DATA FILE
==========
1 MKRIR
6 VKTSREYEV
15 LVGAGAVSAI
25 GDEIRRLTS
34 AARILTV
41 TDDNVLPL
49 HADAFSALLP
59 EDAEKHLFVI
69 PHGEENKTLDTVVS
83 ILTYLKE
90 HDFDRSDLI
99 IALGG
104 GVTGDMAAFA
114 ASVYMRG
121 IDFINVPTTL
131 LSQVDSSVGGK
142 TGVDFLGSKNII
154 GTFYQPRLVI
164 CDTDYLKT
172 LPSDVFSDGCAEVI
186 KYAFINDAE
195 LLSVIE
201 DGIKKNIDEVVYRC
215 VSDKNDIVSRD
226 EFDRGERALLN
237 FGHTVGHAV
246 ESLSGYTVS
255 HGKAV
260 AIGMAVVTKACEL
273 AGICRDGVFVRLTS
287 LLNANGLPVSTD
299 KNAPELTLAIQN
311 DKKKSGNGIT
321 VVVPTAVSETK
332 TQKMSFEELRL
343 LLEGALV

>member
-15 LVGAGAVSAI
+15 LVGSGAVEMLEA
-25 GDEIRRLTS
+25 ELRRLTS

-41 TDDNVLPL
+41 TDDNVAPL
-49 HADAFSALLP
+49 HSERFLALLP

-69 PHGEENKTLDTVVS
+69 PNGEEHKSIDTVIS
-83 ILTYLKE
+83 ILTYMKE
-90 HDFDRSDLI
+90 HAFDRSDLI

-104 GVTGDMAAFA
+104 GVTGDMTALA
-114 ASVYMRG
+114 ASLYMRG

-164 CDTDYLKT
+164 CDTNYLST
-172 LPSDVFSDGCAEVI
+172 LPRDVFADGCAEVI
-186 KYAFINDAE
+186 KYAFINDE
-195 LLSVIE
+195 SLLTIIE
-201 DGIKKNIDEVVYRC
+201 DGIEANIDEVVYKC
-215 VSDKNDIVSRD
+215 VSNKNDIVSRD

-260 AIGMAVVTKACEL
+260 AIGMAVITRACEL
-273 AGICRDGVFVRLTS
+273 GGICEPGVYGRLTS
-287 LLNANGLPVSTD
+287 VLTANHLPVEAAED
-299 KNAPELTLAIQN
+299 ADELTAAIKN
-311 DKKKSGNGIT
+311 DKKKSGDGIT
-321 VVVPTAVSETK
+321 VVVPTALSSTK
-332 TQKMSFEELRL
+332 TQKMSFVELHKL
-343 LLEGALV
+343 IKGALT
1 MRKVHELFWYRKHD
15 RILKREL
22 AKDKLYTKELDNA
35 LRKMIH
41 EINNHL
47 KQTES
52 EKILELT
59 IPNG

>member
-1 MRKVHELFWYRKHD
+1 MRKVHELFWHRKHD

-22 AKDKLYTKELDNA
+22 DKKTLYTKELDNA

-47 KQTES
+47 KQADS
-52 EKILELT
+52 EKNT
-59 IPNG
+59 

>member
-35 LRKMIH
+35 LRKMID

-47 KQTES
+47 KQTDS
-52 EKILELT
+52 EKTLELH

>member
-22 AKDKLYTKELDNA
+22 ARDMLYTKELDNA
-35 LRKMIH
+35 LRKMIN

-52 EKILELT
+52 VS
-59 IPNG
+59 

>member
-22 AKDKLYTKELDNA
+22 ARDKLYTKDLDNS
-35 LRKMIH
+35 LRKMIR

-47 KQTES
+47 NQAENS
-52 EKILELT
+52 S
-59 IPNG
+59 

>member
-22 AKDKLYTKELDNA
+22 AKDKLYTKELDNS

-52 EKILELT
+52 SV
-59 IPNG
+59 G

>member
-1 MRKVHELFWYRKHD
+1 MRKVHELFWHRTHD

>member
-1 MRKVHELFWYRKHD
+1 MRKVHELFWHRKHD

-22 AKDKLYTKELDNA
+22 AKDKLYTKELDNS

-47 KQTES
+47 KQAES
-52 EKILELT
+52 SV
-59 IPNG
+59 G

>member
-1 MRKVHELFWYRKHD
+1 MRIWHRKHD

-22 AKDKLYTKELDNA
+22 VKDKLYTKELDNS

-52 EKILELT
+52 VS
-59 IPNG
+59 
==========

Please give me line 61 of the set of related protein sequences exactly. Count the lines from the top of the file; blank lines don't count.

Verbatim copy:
+186 KYAFINDE